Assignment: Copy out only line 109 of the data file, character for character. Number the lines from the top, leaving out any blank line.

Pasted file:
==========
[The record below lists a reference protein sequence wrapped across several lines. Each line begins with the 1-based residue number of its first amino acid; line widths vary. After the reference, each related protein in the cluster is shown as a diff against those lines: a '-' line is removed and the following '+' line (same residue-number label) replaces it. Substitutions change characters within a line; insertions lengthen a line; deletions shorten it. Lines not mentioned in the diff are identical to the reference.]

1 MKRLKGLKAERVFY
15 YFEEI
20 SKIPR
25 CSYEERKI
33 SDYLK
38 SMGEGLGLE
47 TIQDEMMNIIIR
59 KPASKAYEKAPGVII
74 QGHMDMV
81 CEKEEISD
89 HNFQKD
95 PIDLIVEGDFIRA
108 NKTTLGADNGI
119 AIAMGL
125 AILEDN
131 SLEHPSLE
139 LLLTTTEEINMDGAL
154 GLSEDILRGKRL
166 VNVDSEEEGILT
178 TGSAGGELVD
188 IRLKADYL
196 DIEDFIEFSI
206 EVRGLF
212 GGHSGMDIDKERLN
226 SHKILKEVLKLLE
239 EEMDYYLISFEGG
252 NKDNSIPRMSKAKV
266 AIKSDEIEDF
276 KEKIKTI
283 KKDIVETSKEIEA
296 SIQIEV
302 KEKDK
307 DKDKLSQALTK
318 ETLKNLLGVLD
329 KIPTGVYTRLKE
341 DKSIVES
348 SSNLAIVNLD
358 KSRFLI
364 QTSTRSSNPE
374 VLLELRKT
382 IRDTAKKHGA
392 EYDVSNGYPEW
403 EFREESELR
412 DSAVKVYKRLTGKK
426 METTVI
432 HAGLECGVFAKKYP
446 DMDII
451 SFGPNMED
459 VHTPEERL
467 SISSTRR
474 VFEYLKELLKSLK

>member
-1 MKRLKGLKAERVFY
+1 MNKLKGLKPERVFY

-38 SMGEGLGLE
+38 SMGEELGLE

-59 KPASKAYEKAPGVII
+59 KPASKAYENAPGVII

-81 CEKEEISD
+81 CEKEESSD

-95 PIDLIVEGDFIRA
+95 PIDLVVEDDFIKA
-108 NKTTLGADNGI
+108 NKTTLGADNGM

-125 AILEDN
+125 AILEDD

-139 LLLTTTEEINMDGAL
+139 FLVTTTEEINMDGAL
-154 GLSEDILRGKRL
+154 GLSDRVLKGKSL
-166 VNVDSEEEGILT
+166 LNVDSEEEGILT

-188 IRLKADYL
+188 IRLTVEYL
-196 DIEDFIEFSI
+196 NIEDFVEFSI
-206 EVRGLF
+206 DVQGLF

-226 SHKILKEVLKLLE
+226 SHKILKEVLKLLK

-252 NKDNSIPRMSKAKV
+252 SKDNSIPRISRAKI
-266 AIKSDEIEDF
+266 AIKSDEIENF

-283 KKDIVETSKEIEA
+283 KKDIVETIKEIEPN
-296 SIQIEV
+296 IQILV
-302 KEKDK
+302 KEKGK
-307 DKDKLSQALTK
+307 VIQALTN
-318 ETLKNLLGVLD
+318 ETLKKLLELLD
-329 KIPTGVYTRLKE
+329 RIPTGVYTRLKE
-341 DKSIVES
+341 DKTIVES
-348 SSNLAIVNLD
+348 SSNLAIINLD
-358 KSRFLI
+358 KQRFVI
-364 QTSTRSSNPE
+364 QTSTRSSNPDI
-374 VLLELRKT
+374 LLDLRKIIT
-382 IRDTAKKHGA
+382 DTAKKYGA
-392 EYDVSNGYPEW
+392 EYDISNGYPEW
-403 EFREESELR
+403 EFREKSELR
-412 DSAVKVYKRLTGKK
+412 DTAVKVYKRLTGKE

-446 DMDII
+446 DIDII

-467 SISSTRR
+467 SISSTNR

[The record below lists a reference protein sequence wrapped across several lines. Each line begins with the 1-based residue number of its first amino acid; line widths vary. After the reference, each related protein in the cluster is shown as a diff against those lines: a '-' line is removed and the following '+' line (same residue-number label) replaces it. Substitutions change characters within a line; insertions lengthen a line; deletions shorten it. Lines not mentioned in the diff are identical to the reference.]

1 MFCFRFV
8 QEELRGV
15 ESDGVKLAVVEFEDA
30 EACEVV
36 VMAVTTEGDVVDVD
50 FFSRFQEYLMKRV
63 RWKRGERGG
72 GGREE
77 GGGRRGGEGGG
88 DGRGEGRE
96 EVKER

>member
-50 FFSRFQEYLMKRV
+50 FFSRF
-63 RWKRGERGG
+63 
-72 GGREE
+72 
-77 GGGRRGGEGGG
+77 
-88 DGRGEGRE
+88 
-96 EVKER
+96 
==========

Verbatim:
+382 DTAKKYGA